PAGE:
Conservation news

Podcast: Listening to elephants to protect Central Africa’s tropical forests

  • On today’s episode of the Mongabay Newscast we take a look at a project that aims to preserve the rainforests of the Congo Basin in Central Africa and the biodiversity found in those forests by focusing on elephants and their calls.
  • As a research analyst with the Elephant Listening Project, Ana Verahrami has completed two field seasons in the Central African Republic, where she helped collect the behavioral and acoustic data vital to the project. She joins the Mongabay Newscast to explain why forest elephants’ role as keystone species makes their survival crucial to the wellbeing of tropical forests and their other inhabitants, and to play some of the recordings informing the project’s work.
  • One of the two existing African elephant species, forest elephants are native to the humid forests of West Africa and the Congo Basin. The forest habitat they rely on has also suffered steep declines in recent years, with one 2018 study concluding that at current rates of deforestation, all of the primary forest in the Congo Basin could be cleared by the end of the century. As Mongabay’s contributing editor for Africa, Terna Gyuse, tells us, the chief threats to the Congo Basin’s rainforests are human activities.

On today’s episode of the Mongabay Newscast we take a look at a project that aims to preserve the rainforests of the Congo Basin in Central Africa and the biodiversity found in those forests by focusing on elephants and their calls.

Listen here:

 

The Elephant Listening Project is based out of Cornell University in the United States, but its field work is conducted in the Central African Republic and the Republic of Congo. As a research analyst with the project, Ana Verahrami has completed two field seasons in the Central African Republic, where she helped collect the behavioral and acoustic data vital to the project.

Verahrami joins the Mongabay Newscast to explain why forest elephants’ role as keystone species makes their survival crucial to the wellbeing of tropical forests and their other inhabitants. We listen to a handful of the recordings the Elephant Listening Project has made at Dzanga Bai in the Central African Republic to better understand elephant communication, as well as recordings from its landscape-scale acoustic grid in the Republic of Congo’s Nouabalé-Ndoki National Park.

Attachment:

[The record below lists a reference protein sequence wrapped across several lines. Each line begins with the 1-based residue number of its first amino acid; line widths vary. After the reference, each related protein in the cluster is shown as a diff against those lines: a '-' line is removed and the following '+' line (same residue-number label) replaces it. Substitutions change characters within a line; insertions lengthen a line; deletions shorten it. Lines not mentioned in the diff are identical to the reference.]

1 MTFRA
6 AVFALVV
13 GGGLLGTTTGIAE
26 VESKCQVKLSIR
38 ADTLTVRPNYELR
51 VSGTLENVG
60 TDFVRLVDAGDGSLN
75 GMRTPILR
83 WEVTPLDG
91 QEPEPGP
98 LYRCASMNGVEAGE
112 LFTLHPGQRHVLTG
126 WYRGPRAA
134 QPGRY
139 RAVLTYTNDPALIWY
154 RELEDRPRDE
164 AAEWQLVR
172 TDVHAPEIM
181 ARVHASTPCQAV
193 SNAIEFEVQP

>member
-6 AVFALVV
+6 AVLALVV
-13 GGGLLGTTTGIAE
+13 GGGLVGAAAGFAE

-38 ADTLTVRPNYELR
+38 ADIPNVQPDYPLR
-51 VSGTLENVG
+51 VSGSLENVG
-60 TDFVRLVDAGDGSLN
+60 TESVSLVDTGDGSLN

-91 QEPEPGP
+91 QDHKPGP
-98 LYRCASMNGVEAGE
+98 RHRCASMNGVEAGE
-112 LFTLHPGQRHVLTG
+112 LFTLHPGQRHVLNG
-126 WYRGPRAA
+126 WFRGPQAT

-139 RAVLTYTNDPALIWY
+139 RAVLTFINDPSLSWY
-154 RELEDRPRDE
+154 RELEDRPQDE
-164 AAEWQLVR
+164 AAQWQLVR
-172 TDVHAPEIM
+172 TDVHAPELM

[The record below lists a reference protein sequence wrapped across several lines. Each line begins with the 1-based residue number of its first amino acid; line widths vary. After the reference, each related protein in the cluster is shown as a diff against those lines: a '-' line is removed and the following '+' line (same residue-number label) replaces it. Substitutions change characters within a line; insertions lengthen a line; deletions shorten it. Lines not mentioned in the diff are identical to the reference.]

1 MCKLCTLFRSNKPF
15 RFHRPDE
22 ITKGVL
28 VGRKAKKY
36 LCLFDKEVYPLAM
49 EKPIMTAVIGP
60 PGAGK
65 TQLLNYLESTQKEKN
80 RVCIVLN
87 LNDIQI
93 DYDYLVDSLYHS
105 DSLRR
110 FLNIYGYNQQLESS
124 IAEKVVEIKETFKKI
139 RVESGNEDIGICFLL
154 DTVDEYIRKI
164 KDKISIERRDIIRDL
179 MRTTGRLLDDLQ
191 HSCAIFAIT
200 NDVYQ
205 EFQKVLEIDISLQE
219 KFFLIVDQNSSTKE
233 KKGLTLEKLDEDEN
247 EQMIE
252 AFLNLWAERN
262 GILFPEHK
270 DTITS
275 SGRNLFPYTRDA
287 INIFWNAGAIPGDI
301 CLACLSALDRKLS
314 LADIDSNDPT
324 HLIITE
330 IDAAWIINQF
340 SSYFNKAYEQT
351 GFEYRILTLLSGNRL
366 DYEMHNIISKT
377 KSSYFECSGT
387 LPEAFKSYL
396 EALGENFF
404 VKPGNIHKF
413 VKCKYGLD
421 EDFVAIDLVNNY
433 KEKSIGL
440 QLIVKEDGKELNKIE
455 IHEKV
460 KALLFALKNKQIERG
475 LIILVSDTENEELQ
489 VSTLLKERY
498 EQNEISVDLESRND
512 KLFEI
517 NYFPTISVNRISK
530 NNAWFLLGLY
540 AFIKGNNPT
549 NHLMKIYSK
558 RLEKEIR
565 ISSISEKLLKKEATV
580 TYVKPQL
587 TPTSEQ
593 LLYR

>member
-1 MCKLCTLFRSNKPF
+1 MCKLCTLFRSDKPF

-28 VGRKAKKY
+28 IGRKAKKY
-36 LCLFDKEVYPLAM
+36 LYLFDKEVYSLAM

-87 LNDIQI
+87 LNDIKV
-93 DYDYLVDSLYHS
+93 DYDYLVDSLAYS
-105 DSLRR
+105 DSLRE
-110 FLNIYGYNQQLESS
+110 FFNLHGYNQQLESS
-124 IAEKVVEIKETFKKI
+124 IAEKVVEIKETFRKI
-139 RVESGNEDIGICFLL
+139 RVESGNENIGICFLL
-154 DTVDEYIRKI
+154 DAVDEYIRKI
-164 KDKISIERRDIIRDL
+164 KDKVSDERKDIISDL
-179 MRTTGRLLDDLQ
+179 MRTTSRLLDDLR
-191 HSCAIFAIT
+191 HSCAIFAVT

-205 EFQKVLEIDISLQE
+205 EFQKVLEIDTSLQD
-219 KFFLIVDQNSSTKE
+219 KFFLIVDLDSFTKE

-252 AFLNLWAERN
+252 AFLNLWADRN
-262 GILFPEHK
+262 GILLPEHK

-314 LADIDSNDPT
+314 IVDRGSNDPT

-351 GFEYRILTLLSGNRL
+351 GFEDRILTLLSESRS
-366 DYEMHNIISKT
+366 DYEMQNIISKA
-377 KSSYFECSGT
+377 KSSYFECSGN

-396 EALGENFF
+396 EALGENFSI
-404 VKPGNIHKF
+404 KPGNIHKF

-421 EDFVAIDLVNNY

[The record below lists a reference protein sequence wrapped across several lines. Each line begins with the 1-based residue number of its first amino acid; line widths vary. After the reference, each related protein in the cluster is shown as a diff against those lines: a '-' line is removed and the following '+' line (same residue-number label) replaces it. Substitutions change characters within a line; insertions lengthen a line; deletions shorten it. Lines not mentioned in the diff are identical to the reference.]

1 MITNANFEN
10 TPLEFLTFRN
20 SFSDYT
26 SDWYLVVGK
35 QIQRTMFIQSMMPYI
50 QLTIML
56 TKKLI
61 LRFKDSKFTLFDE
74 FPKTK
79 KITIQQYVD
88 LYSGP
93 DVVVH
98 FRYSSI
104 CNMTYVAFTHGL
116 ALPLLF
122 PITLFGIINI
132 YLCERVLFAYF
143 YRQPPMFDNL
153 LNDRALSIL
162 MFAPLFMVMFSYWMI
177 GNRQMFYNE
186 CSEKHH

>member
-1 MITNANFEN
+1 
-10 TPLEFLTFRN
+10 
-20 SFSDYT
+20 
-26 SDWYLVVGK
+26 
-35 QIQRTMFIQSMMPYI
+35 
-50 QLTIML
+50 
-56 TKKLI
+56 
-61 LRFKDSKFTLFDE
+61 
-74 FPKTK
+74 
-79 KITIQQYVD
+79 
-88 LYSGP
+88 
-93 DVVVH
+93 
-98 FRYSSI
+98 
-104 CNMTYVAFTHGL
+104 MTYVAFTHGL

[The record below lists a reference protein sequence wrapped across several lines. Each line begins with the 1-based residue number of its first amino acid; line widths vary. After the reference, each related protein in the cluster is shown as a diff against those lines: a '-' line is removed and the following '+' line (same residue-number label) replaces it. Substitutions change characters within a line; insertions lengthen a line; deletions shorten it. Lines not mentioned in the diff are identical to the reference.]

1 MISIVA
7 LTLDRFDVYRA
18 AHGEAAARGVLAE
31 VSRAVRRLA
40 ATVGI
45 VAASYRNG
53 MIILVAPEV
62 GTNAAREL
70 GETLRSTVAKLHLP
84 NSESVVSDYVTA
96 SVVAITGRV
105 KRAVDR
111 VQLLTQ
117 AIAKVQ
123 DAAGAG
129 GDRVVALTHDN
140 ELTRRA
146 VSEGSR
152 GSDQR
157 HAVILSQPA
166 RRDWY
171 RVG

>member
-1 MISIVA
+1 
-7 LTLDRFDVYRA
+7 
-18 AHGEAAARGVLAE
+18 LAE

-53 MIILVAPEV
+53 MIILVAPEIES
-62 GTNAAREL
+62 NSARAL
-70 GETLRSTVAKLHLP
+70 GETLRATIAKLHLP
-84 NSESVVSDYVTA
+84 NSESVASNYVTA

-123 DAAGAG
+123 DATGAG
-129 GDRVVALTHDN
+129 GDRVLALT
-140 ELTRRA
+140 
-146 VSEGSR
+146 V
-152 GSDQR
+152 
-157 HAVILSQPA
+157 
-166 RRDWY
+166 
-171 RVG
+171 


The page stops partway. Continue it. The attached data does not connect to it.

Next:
It is believed that, in the early 20th century, there were as many as 3 to 5 million African elephants. Today, there are just around 400,000 African elephants left.

One of the two existing African elephant species, forest elephants are native to the humid forests of West Africa and the Congo Basin. The forest habitat they rely on has also suffered steep declines in recent years, with one 2018 study concluding that at current rates of deforestation, all of the primary forest in the Congo Basin could be cleared by the end of the century. As Mongabay’s contributing editor for Africa, Terna Gyuse, tells us, the chief threats to the Congo Basin’s rainforests are human activities.

Verahrami says that what the project is learning about elephant communication can help to improve protections for elephant populations: “That would give us a lot more detail on the population demography, the makeup of the group of elephants in that region, and also help us to better protect them. Is there a specific spot in the forest that they’re going to mate, for example? That’s somewhere we’d really, really, really want to make sure we’re protecting so the population can continue to grow.” Protecting elephant populations, Verahrami adds, will in turn benefit the tropical forest ecosystem as a whole.

Forest elephants at Dzanga bai in Central African Republic. Photo © Ana Verahrami, Elephant Listening Project

The Elephant Listening Project is part of the Cornell Lab of Ornithology. We’ve featured the work of several researchers affiliated with the lab in the past, here’s a few more examples:

Audio: The sounds of tropical katydids and how they can benefit conservation, 01/22/20

Audio: How listening to individual gibbons can benefit conservation, 11/26/19

Audio: What underwater sounds can tell us about Indian Ocean humpback dolphins, 03/19/19

Audio: The superb mimicry skills of an Australian songbird, 08/21/18

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A calf attempts to sneak its trunk into a mineral pit that mom is drinking from. Protest calls are often heard from calves during these behavioral contexts, as mom sometimes pushes them away and they in turn express their displeasure with a little yell. Photo © Ana Verahrami, Elephant Listening Project.
Azobé, one of the Elephant Listening Project’s field team assistants, deploys an acoustic recorder at Dzanga bai. Photo © Ana Verahrami, Elephant Listening Project.

Follow Mike Gaworecki on Twitter: @mikeg2001

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